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5 things to know for May 31: DeSantis, Artificial intelligence, Debt deal, UK, Ukraine

By AJ Willingham, CNN

(CNN) — One-time Silicon Valley darling Elizabeth Holmes reported to prison Tuesday to begin serving out her 11-year sentence after being convicted on multiple charges of defrauding investors. Her life in prison will be quite a change, with mandatory jobs, very early mornings and no black turtlenecks.

Here’s what else you need to know to Get Up to Speed and On with Your Day.

(You can get “CNN’s 5 Things” delivered to your inbox daily. Sign up here.)

1. DeSantis

Ron DeSantis officially kicked off his 2024 presidential campaign Tuesday in Iowa. While speaking to reporters after the event at an evangelical church outside Des Moines, the Florida governor leveled a series of shots at his rival, former President Donald Trump, painting him as selfish, unprincipled and petty. As the opening contest in the GOP nominating fight, Iowa holds a unique role in sizing up the presidential field. That’s especially important this election season since it’s the first time in over a century a former president is seeking to return to the White House. Meanwhile, Florida officials just changed state campaign finance guidelines in a very specific way to allow DeSantis’ allies to initiate a specific kind of transfer to move tens of millions of dollars to a super PAC supporting his campaign. The planned move has already drawn a watchdog complaint with the Federal Election Commission.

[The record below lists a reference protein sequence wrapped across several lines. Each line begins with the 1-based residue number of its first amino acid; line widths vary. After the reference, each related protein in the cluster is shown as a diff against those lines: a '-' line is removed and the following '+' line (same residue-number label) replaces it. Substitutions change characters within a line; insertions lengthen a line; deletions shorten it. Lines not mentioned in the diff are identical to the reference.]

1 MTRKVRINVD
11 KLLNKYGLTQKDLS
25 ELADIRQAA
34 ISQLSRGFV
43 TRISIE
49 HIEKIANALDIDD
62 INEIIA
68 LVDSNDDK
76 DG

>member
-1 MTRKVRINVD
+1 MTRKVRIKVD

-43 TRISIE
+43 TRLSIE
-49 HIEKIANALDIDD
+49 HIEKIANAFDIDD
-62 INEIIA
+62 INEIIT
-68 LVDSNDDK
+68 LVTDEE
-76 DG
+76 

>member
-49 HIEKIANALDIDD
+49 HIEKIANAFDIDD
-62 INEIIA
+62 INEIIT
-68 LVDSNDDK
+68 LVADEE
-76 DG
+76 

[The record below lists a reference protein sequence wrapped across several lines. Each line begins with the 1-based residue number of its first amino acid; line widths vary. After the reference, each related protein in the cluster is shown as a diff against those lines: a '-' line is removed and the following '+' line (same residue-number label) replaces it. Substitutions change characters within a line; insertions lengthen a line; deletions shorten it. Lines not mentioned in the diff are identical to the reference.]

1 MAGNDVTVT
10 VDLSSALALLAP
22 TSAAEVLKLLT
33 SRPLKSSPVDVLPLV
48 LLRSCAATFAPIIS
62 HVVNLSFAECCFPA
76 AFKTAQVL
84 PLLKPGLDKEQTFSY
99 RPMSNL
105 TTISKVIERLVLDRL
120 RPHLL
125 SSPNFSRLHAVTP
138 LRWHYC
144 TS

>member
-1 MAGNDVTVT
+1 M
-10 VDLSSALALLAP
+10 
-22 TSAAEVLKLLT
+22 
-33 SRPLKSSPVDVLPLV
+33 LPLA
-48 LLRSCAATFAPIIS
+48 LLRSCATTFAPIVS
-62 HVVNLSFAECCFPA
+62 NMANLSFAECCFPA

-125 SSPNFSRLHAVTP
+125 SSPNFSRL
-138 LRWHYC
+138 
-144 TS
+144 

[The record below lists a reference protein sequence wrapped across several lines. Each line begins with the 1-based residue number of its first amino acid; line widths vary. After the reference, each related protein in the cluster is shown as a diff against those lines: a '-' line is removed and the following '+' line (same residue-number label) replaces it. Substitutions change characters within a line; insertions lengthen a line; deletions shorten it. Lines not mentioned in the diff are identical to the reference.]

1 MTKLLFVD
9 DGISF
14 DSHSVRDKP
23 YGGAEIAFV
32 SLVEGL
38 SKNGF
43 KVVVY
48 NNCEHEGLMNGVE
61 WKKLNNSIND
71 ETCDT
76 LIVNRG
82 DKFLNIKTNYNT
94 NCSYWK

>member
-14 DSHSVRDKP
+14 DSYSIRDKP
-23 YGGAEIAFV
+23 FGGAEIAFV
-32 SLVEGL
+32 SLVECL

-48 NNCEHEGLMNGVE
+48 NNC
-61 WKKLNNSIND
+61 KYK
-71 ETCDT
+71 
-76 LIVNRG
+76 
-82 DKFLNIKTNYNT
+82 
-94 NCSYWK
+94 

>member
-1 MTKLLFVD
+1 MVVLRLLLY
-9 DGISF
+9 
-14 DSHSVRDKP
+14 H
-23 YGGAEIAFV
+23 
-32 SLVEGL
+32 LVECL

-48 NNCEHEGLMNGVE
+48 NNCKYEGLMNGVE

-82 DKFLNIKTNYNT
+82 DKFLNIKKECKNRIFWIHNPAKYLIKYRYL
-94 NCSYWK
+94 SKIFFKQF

2. Artificial Intelligence

Dozens of industry leaders and academics in the field of artificial intelligence have called for greater global attention to the possible threat of “extinction from AI.” A statement, signed by leading industry officials like OpenAI CEO Sam Altman and Geoffrey Hinton — the so-called “godfather” of artificial intelligence — highlights wide-ranging concerns about the ultimate danger of unchecked AI. Experts say humanity is still a ways off from the prospect of science-fiction-like AI overlords, but the flood of hype and investment into the AI industry has led to calls for regulation now before any major mishaps occur. The growing AI arms race has already generated more immediate concerns. Lawmakers, advocacy groups and tech insiders have raised alarms about the potential for AI-powered language models like ChatGPT to spread misinformation and displace jobs.

3. Debt limit

The House of Representatives is on track to vote today on a bill to suspend the nation’s debt limit through January 1, 2025. The bill already cleared a key hurdle Tuesday evening when the powerful House Rules Committee voted 7-6 to advance it to the floor. That’s a win for House Speaker Kevin McCarthy, who was tasked with convincing members of the committee to vote in favor even though some fellow Republicans don’t approve of the bill and have vowed to sink it in the chamber. Still, it appears a wide range of House members on both sides of the aisle are poised to support the deal. The Congressional Budget Office estimates the bill would reduce budget deficits by $1.5 trillion over the next 10 years, and reduce discretionary spending by a projected $1.3 trillion from 2024 to 2033.